I also bought a pair of the Mizuno Wave Inspire-- a shoe I stopped wearing over a year ago when I was told I was a neutral runner. I am a neutral runner, but the added stability will reduce the load on the tendon as I recover and the firmness of the shoe will help too. My PT told me that cushiony, bouncy shoes were bad for this injury.

Looking ahead
I'm trying not to look ahead and take this one day at a time. I have no idea how bad this is going to be. Once I start increasing my mileage (next week) will the pain come back while walking around during the day? Will it become more painful so that I can't run? My PT said that I can let it get to a "3" on the pain scale. But anything above that and I need to stop running and go back to a reduced load. Thankfully, I haven't felt a 3 or above since the day of my long run two weekends ago, and I want to keep it that way.

If this had happened a month out from Boston, I probably would have continued to train through it at full intensity and waited until after the race to rehab it. But since Boston is still over 12 weeks away, I feel like I can get away with easing up on the mileage now and still run a strong race.

How I feel
Of course, this sucks. I'm generally optimistic because as I said above, it wasn't like I was overtraining or anything. It was caused by the Vaporfly during a marathon, so once it calms down it shouldn't come back. I'd be discouraged if my normal running routine caused this.

I basically have some loathing of CIM, though. I tried to be positive about my experience there, but now I just look back on that race with regret. I had a perfect training cycle and I was in the best shape of my life. I went into that race healthy and with no issues. I ended up having a difficult race, missing my goal time, not getting a PR, and ending up with an injury.

My primary positive takeaway from that race was that I had such a great training cycle and it would set me up well for my Boston cycle. But now just the opposite is true. The race set me up to start my training cycle off with an injury. If CIM had been the race I had hoped to run, I wouldn't be as peeved about this. I would have been "worth it." I'm glad CIM is behind me, and I'm never going back there and I'm on the fence about ever putting my foot in a Vaporfly Next% ever again.

Phew! Glad to get that off my chest. I am sour, but I have been distracting myself with my pool workouts and focusing on the healing process. So generally, I am in a good spot mentally. I still think I will be able to run well in Boston, and at least participate (if not run fast) in the races I have signed up for this spring.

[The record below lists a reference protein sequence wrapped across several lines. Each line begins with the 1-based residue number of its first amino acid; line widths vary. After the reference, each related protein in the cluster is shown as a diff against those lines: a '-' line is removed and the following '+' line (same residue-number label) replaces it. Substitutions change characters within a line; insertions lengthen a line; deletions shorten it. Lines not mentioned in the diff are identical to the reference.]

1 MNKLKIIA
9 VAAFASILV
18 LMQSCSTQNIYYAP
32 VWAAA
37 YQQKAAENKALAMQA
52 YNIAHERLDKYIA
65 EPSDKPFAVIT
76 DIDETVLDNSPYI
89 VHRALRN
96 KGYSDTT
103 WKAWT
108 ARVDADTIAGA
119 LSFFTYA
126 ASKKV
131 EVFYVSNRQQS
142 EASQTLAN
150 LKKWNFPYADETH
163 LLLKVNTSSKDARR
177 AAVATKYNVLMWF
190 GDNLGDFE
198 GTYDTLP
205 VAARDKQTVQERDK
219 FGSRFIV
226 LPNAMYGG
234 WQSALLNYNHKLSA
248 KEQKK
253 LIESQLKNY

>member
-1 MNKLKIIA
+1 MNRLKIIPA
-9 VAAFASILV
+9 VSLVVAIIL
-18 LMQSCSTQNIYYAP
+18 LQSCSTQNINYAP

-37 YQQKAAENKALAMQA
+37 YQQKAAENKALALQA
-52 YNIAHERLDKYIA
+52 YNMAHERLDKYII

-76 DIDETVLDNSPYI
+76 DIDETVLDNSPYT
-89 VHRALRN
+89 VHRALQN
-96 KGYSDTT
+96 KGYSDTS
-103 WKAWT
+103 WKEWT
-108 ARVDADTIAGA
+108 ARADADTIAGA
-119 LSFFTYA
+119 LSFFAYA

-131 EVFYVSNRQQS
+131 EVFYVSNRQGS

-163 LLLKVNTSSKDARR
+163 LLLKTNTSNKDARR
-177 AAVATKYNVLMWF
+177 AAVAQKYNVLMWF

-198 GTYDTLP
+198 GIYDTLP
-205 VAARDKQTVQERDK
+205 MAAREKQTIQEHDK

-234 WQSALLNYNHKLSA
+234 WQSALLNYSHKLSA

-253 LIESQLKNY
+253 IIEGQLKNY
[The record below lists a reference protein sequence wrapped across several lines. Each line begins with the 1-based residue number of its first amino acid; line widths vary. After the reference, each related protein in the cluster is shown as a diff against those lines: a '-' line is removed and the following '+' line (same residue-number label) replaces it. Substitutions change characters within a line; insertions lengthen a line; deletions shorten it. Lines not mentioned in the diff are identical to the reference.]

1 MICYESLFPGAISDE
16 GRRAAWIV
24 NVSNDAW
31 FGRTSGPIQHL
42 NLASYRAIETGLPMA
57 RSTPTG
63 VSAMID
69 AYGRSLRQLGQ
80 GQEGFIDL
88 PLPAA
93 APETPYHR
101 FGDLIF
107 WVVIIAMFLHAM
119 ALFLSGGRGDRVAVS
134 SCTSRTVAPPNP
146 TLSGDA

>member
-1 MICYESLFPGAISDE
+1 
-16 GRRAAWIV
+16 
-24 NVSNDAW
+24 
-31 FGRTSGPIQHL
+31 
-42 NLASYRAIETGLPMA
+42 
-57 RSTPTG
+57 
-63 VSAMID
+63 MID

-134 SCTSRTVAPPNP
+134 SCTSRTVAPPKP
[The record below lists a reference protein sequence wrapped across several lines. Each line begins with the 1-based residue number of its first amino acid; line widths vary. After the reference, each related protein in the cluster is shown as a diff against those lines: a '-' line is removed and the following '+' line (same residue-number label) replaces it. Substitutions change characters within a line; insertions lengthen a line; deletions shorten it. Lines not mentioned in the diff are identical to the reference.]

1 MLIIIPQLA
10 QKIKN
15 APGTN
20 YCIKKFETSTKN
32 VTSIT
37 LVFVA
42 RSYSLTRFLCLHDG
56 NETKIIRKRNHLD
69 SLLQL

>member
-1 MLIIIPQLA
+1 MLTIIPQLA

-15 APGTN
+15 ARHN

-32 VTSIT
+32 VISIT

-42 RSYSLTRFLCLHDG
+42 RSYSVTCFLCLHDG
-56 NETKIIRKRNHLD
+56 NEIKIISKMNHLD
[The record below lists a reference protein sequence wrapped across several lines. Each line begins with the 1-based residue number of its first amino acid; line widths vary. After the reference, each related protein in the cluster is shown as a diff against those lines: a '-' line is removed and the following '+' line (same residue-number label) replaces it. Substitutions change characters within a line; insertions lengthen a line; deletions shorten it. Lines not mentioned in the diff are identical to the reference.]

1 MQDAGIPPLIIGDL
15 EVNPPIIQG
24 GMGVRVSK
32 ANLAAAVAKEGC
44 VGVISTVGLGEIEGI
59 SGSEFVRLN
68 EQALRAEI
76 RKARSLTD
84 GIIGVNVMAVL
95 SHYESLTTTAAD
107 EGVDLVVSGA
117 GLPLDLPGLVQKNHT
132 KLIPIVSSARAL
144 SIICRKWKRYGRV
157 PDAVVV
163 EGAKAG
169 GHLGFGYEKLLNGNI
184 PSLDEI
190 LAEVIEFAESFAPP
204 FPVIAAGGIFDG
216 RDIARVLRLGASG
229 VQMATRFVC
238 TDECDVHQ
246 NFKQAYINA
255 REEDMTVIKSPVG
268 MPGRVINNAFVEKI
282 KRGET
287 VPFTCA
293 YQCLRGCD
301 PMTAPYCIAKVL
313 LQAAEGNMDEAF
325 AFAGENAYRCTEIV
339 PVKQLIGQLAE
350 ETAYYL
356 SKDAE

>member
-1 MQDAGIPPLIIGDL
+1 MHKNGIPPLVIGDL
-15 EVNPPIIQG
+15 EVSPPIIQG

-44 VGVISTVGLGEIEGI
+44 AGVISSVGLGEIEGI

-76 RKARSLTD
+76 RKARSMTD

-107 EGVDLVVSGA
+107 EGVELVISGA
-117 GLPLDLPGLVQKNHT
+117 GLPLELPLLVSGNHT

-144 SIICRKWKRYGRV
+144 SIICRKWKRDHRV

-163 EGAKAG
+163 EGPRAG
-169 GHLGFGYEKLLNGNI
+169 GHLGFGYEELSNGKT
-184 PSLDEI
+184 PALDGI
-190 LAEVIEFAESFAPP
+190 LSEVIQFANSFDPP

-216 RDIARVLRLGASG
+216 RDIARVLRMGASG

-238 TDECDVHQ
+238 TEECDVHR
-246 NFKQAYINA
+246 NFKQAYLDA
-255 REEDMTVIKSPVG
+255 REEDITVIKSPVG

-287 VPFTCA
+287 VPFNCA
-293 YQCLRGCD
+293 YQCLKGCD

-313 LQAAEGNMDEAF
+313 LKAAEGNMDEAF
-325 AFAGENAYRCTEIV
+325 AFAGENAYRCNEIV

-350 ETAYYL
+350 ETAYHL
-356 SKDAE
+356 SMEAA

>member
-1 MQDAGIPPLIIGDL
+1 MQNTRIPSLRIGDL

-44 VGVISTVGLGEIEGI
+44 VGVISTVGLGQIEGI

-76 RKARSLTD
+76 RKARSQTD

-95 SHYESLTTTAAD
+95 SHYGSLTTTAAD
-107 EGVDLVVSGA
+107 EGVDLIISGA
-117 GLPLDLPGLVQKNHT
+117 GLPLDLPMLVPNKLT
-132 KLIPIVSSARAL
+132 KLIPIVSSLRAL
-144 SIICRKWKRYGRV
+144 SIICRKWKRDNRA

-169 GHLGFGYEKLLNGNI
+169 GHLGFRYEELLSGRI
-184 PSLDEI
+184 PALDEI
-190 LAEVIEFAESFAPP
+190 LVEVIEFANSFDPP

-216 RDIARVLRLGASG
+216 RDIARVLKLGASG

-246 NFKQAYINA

Wednesday, January 1, 2020

New Year's Day 5K: It wasn't great and that's OK!

I try to be optimistic about my races if I believe I gave them my all, but this one was a flop! That's okay, we all have flops, even if we try as hard as we can.

I love the tradition of a New Year's race. It started back in 2008/2009 when I ran the Fairfax Four Miler on New Year's eve. I ran that race again the following New Year's eve, but then moved away from it when the Ringing In Hope 5K/10K was introduced because it was earlier in the day.  I ran the Ringing In Hope 5K or 10K from 2010 to 2016 and was perfectly happy with it.

After 2016/2017 they stopped running that race which meant transitioning to New Year's Day from New Year's Eve. I could have returned to the Fairfax Four Miler to stay on the "eve," but that's a nighttime race and I don't see well in the dark. So on New Year's Day 2018, I ran a 5K in Ashburn. I didn't care for that race so in 2019, I ran the 5K in Reston. I also didn't care for that race, but there seemed to be no better options, so I showed up again this morning. Even though the course isn't great, it's a =PR= race, and they are always well organized with the awards being gift cards to their stores. And the same familiar faces show up so it's nice to see my friends!

When I ran this race last year it was warm and I was sick. My time was 21:35, and I figured I could beat that by a lot given that I wasn't sick today, and we had cool weather. I set a goal of 20:50. Yes, that's nearly a full minute shy of my 5K PR but I am not in 5K shape right now and this course is challenging.

Before the Race
The race started and finished in the Reston Town Center, where my office is conveniently located. After getting my bib, Greg and I went to my office where I attached my bib, put sunscreen on, used the bathroom, and laced up my shoes. Greg had decided not to run this race because he had recently set a huge 5K PR on Thanksgiving and he was satisfied with that. Plus, he had a new camera lens and he wanted to take photos of me.

The race started at 10:00am, so at 9:30, we left my office and I began my warm up. I decided to warm up on the W&OD trail where most of the race would take place. I do training runs on this paved trail all the time so I am very familiar with it. I mentally prepared myself for the 5 hairpin turns and narrow path that would lead down to the trail and then back up again afterwards. That path, which is about 0.2 miles each way, is the reason I don't like this course and probably won't do this race again.

As I was warming up, I saw Greg and my friend Cheryl getting ready to take photos. I also had a Maurten Gel about 20 minutes prior to the race start, which I washed down with a cup of water from the aid station. It was 41 degrees and sunny, which felt amazing. Aside from the 10 mph headwind during the 3rd mile, this weather was just about perfect.

After the 2-mile warm up, I lined up to start the race. I started chatting away with some people and completely forgot to get my Garmin ready to go. Before I knew it, the announcer was counting down "3. . . 2. . . 1" and I realized my GPS wasn't located. Oh well, I guess this meant I would use my Garmin as a stop watch rather than a GPS device. I would manually lap the splits at the mile markers.

Mile 1